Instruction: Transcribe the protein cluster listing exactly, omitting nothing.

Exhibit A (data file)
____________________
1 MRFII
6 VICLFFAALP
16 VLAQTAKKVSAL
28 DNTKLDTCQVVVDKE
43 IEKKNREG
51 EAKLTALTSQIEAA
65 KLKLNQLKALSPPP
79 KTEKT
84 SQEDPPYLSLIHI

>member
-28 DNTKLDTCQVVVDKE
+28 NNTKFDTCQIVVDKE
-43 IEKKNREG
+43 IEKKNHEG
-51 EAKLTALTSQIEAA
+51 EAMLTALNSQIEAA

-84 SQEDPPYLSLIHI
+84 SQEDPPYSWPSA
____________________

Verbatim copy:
1 MRFII
6 VICLFFAALP
16 VLAQTAKKVSAL
28 DNTKLDTCQVVVDKE
43 IEKKNREG
51 EAKLTALTSQIEAA
65 KLKLNQLKALSPPP
79 KTEKT
84 SQEDPPYLSLIHI

>member
-28 DNTKLDTCQVVVDKE
+28 NNTKFDTCQIVVDKE
-43 IEKKNREG
+43 IEKKNHEG
-51 EAKLTALTSQIEAA
+51 EAMLTALNSQIEAA

-84 SQEDPPYLSLIHI
+84 SQEDPPYSWPSA